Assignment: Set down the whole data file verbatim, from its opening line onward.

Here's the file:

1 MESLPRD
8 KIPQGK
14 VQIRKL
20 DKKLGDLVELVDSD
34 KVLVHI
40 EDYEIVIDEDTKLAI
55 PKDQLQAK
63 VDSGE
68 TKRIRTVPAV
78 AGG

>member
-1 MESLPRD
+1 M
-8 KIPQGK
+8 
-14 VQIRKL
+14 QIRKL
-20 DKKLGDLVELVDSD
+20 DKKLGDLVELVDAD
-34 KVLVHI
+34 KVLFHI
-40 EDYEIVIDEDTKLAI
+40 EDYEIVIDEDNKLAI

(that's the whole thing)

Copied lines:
1 MESLPRD
8 KIPQGK
14 VQIRKL
20 DKKLGDLVELVDSD
34 KVLVHI
40 EDYEIVIDEDTKLAI
55 PKDQLQAK
63 VDSGE
68 TKRIRTVPAV
78 AGG

>member
-1 MESLPRD
+1 M
-8 KIPQGK
+8 
-14 VQIRKL
+14 QIRKL
-20 DKKLGDLVELVDSD
+20 DKKLGDLVELVDAD
-34 KVLVHI
+34 KVLFHI
-40 EDYEIVIDEDTKLAI
+40 EDYEIVIDEDNKLAI